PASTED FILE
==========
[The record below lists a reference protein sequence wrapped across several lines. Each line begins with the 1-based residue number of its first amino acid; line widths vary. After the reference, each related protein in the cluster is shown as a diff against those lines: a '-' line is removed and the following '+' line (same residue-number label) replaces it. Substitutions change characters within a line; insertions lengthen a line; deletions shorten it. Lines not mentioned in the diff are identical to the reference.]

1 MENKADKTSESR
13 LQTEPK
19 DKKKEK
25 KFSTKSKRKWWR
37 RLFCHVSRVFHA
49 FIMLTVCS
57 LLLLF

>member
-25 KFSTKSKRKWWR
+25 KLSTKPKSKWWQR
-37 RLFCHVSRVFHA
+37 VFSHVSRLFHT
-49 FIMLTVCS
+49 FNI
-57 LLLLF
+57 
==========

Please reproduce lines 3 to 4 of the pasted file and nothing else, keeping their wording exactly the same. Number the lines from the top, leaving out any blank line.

13 LQTEPK
19 DKKKEK